Dostoevsky tests us ethically again and again, seeing if we engage in ethical shortcuts, if we rationalize horrible means to justify an imagined greater good.

For as loud as Dostoevsky’s novels can be, what most drew me to them were the quiet moments in his works: a silent bow, a silent unexplained kiss, or an attempt to comfort someone. The strange premonitions encoded within the silence of gestures are a higher language in a world where language doesn’t always function in a communicative or comforting manner. The quiet syntax of gestures emerges in the moments of greatest horror, when moral and human laws have been so grossly violated, or are about to be, that the volatility of the word can do nothing to stop harm. Such moments pull us into a higher existential state of being. When describing how he feels before an epileptic fit, Dostoevsky’s Myshkin from The Idiot talks about how “all his agitation, all his doubts, all his worries were as if placated at once, resolved in a sort of sublime tranquility, filled with serene, harmonious joy, and hope, filled with reason and ultimate cause.” Shortly thereafter, he notes how “these moments, these glimpses were still only a presentiment of that ultimate second (never more than a second) from which the fit itself began. That second was, of course, unbearable.” I read Dostoevsky for this fragile calm, for moments that were greater than language, because English did not fully belong to me when I first discovered him. 

An illustration of Dostoevsky. Text reads: Dostoevsky showed me that compassion can be truly powerful, that it can be ferocious and unyielding in its pursuits.
Photo by pict rider /

These moments in Dostoevsky cut through language for me, reaching for something human that is greater than cultural differences and the multilingual chaos of immigration. In these moments Dostoevsky showed me that compassion can be truly powerful, that it can be ferocious and unyielding in its pursuits. This Dostoevsky, my Dostoevsky of the margins, lives on inside me, the reader, and is not cancelable to me, even in our era, with its penchant for canceling books and authors. My Dostoevsky looks at Bucha and Mariupol and writhes in moral revulsion—he rises up to demand accountability, although his faith in systems is so minimal that there’s no roadmap for where that accountability might come from, but I can readily point to The Hague myself. I’m not interested in the cult of Dostoevsky, but I am interested in a writer that lets the reader make their own judgments. That personal path of making meaning was at the essence of my liberal arts journey, a course of study that Putin hates and has done everything in his power to suppress in Russia, including shutting down Smolny College of Liberal Arts in St. Petersburg. If I would venture to guess, he hates the liberal arts because they train the person to navigate any ideological landscape and make up their own mind, and authoritarians do not have any use for independent thinking. Dostoevsky was my liberal arts guide in that he trained the reader on the margins in me, he trained that reader to read anything at all critically: data, texts, tweets, Putin’s press releases and falsehoods, and even Dostoevsky himself. Dostoevsky fostered in me the desire and the freedom to think for myself, and even to denounce him when it means embracing indecency.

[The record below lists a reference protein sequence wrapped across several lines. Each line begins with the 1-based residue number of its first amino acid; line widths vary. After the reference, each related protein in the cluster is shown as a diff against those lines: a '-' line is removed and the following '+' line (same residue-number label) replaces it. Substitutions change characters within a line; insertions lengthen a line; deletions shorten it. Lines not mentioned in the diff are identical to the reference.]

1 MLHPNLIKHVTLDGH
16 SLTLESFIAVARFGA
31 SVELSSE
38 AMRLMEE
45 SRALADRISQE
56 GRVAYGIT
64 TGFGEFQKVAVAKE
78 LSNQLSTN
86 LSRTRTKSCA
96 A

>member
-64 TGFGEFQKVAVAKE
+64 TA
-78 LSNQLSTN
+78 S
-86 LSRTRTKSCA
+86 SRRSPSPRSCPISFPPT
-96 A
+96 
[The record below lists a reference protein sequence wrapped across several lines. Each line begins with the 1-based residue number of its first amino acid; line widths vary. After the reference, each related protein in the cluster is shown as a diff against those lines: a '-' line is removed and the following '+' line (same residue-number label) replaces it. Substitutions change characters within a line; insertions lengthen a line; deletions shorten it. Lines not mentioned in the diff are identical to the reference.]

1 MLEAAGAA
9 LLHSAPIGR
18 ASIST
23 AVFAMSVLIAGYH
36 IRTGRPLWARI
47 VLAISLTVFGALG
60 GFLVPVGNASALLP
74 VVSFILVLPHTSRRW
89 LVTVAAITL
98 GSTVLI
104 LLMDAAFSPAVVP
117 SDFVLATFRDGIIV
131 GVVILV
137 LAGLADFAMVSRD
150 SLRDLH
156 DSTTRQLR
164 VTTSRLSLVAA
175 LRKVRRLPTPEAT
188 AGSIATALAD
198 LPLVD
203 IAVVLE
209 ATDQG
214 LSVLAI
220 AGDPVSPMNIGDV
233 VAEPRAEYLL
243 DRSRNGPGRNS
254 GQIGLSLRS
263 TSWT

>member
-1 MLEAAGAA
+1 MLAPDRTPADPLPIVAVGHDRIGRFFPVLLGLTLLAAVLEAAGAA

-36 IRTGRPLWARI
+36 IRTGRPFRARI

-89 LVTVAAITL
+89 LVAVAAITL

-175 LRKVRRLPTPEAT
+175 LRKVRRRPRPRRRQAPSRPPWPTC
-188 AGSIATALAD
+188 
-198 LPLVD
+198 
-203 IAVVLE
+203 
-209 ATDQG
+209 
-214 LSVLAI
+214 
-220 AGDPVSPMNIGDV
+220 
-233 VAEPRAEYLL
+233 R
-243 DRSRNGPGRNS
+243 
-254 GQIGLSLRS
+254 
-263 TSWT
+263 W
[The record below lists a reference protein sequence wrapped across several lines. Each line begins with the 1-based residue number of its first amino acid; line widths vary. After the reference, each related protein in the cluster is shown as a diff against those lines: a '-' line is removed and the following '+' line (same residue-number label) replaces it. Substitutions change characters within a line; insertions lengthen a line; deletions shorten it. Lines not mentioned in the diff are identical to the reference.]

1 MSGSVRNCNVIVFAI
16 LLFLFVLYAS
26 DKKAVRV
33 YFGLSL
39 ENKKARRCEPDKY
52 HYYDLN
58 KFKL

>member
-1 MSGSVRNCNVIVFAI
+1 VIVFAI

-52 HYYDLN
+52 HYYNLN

My Dostoevsky is compelling in his capacity for compassion, and not from some canonical height at the expense and erasure of other authors. That Dostoevsky has given me permission to hate him if I must, to be free of all ideological influences, including his own. He’s even given me permission to denounce Putin’s Dostoevsky. But Putin is a poor reader, and Dostoevsky doesn’t belong to him. I choose to hold on to Dostoevsky, to have him belong to me and all of us too, for that reason above all. 

University of Kansas

Editorial note: The March 2023 issue of WLT included a cover feature on “The Russophone Literature of Resistance,” guest-edited by Kevin M. F. Platt and Mark Lipovetsky.

Ani Kokobobo is professor and chair of Slavic, German, and Eurasian Studies at the University of Kansas. She has written four books and over thirty articles on Russian literature and culture, and her public writings have appeared with the Chronicle of Higher Ed and the Washington Post.